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Kamran Scot Aghaie, Chair CAL 528 | 204 W 21st St F9400 | Austin, TX 78712-1029 • 512-471-3881

Spring 2005

MES 321K • Art, Architecture, and Identity in the Ottoman Empire

Unique Days Time Location Instructor
39580 MWF
2:00 PM-3:00 PM
DFA 2.204

Course Description

Though they did not compose a "multi-cultural society" in the modern sense, the ruling elite and the subjects of the vast Ottoman Empire came from a wide variety of regional, ethnic, linguistic, and religious backgrounds. The dynamics of the Empire's internal cultural diversity, as well as of its external relations with contemporary courts in Iran, Italy, and elsewhere, were continuously negotiated and renegotiated in its art and architecture. This course examines classical Ottoman architecture, arts of the book, ceramics, and textiles. Particular attention is paid to the urban transformation of Byzantine Constantinople into Ottoman Istanbul after 1453, and to the political, technical, and economic factors leading to the formation of a distinctive multiple media in the sixteenth century.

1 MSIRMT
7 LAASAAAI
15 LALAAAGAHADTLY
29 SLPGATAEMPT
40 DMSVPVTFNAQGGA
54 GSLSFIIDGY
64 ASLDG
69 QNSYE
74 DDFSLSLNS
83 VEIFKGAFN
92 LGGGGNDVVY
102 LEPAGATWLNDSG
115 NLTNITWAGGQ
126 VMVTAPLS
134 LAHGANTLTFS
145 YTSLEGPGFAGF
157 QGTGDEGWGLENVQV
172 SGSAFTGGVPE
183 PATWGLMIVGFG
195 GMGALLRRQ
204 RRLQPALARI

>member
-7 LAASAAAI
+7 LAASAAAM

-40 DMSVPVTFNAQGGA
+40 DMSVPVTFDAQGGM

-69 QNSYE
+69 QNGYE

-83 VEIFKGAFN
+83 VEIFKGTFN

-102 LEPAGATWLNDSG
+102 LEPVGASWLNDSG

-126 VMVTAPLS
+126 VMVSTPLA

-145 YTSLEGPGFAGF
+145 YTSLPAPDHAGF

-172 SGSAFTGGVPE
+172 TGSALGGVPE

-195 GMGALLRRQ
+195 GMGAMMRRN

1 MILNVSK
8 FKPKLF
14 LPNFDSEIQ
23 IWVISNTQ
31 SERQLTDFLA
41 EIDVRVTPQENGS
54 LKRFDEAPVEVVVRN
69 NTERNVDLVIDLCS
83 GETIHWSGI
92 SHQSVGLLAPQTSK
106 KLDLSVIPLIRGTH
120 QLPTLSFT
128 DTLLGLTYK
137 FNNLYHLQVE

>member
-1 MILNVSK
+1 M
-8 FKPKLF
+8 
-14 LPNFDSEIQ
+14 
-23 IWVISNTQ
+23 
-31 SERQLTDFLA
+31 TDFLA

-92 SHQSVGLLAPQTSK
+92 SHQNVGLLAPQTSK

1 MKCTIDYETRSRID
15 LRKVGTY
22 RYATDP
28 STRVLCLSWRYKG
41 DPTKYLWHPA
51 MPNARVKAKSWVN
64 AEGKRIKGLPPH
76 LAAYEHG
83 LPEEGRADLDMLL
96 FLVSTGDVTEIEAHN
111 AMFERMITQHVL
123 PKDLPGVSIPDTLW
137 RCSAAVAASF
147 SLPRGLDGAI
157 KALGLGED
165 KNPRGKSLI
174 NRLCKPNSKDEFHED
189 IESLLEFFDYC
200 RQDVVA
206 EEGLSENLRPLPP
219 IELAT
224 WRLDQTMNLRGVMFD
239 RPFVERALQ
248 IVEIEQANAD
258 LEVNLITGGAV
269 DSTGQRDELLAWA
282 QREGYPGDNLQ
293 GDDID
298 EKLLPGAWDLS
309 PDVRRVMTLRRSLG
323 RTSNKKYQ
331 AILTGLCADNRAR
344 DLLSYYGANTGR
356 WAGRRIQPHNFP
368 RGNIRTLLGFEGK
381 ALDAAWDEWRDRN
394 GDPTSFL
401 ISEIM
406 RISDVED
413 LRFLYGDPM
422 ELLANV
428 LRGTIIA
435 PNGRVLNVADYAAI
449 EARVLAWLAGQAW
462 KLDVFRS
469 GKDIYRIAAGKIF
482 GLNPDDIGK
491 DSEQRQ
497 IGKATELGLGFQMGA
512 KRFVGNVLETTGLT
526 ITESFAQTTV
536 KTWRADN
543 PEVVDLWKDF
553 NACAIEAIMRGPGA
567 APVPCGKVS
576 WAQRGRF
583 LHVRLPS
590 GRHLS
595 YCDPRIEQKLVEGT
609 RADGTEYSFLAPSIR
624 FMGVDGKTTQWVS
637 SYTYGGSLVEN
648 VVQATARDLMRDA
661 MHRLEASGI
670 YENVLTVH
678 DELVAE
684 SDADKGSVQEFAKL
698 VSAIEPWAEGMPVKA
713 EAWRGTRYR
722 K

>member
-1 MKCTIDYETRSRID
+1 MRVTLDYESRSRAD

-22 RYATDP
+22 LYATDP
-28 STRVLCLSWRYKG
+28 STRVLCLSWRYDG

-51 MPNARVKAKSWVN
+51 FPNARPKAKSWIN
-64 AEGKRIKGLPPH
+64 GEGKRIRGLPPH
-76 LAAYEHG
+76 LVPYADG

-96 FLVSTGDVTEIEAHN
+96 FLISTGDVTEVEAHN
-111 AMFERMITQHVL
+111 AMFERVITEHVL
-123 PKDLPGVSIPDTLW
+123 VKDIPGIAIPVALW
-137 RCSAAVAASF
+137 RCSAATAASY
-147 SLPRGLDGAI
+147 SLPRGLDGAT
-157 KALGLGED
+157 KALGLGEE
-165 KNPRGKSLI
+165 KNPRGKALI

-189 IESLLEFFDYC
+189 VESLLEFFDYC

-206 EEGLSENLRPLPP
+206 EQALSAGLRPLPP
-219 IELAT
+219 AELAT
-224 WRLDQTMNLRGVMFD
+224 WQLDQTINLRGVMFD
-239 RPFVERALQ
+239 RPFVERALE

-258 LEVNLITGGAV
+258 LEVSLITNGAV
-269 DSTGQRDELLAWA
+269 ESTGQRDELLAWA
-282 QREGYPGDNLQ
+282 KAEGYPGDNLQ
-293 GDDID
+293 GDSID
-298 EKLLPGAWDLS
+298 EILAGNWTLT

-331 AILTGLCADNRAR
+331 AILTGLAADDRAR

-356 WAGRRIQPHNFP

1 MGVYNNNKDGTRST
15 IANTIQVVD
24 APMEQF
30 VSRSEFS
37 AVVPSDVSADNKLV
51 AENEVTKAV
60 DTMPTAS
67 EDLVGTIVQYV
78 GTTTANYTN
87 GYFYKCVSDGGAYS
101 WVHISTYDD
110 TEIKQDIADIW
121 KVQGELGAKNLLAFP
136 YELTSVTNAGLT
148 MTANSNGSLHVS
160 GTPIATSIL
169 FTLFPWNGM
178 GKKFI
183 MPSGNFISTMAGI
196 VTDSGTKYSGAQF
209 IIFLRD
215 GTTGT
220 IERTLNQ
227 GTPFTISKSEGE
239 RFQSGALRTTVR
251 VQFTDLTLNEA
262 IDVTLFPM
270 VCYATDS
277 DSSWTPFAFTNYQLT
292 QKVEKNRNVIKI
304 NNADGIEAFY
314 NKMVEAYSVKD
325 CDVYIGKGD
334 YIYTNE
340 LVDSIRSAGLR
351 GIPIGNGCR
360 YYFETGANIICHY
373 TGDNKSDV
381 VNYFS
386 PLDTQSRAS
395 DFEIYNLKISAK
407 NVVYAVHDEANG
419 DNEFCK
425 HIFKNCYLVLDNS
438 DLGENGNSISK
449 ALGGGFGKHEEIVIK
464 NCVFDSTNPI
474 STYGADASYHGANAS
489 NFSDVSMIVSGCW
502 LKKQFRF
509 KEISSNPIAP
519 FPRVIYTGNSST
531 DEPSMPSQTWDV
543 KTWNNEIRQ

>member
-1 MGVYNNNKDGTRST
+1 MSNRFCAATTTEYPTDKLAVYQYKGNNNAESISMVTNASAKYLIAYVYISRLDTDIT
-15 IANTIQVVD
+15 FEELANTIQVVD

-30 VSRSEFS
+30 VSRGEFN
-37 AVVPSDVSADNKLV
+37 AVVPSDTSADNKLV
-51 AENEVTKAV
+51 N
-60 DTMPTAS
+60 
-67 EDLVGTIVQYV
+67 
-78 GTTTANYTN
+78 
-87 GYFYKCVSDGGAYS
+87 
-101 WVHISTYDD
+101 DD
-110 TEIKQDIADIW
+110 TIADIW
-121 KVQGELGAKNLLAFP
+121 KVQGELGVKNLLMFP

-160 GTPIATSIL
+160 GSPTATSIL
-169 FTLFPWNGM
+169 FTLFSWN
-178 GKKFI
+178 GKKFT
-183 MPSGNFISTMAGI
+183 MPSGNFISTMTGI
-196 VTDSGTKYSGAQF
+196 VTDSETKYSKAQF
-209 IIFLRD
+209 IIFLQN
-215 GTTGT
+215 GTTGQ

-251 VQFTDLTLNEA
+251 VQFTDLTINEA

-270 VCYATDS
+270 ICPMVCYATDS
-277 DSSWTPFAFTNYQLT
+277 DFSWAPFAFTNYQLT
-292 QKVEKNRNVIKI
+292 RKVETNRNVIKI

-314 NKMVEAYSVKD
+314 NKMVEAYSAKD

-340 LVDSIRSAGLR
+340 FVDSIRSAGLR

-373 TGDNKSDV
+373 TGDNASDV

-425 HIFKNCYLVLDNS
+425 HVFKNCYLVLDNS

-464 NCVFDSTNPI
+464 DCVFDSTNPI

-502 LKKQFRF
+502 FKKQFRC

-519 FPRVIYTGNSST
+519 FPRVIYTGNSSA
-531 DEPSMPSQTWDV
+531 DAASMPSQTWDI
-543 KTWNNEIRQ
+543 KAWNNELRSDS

Grading Policy

Attendance and Participation 15% Short Paper (4-5 pages) 25% Midterm 25% Final Exam 35%


Goodwin, Godfrey. A History of Ottoman Architecture. Course Pack.


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